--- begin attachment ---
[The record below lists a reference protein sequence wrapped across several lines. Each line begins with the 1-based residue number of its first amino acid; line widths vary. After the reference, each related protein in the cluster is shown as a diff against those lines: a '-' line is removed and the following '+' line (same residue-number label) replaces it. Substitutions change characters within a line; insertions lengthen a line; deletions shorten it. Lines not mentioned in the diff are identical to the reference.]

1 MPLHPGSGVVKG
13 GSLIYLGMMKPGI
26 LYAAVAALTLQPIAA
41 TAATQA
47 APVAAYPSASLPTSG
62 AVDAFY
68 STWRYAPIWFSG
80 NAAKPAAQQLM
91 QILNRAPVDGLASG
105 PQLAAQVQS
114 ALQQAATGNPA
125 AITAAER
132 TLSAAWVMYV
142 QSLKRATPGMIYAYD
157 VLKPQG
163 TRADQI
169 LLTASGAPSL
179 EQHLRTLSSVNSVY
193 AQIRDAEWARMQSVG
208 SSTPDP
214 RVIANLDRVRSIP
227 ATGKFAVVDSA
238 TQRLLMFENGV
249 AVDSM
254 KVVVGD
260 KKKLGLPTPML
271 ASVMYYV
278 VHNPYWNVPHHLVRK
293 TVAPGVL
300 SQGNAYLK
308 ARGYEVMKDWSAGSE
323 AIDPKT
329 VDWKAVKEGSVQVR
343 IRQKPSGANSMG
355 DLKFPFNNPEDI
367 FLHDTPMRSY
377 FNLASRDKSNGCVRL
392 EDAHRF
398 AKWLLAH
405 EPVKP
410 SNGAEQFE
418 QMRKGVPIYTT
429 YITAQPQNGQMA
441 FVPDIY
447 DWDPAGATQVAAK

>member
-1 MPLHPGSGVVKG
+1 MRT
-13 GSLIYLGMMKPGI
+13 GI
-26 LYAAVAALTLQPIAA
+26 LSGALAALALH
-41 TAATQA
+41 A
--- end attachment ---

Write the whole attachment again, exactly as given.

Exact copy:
[The record below lists a reference protein sequence wrapped across several lines. Each line begins with the 1-based residue number of its first amino acid; line widths vary. After the reference, each related protein in the cluster is shown as a diff against those lines: a '-' line is removed and the following '+' line (same residue-number label) replaces it. Substitutions change characters within a line; insertions lengthen a line; deletions shorten it. Lines not mentioned in the diff are identical to the reference.]

1 MPLHPGSGVVKG
13 GSLIYLGMMKPGI
26 LYAAVAALTLQPIAA
41 TAATQA
47 APVAAYPSASLPTSG
62 AVDAFY
68 STWRYAPIWFSG
80 NAAKPAAQQLM
91 QILNRAPVDGLASG
105 PQLAAQVQS
114 ALQQAATGNPA
125 AITAAER
132 TLSAAWVMYV
142 QSLKRATPGMIYAYD
157 VLKPQG
163 TRADQI
169 LLTASGAPSL
179 EQHLRTLSSVNSVY
193 AQIRDAEWARMQSVG
208 SSTPDP
214 RVIANLDRVRSIP
227 ATGKFAVVDSA
238 TQRLLMFENGV
249 AVDSM
254 KVVVGD
260 KKKLGLPTPML
271 ASVMYYV
278 VHNPYWNVPHHLVRK
293 TVAPGVL
300 SQGNAYLK
308 ARGYEVMKDWSAGSE
323 AIDPKT
329 VDWKAVKEGSVQVR
343 IRQKPSGANSMG
355 DLKFPFNNPEDI
367 FLHDTPMRSY
377 FNLASRDKSNGCVRL
392 EDAHRF
398 AKWLLAH
405 EPVKP
410 SNGAEQFE
418 QMRKGVPIYTT
429 YITAQPQNGQMA
441 FVPDIY
447 DWDPAGATQVAAK

>member
-1 MPLHPGSGVVKG
+1 MRT
-13 GSLIYLGMMKPGI
+13 GI
-26 LYAAVAALTLQPIAA
+26 LSGALAALALH
-41 TAATQA
+41 A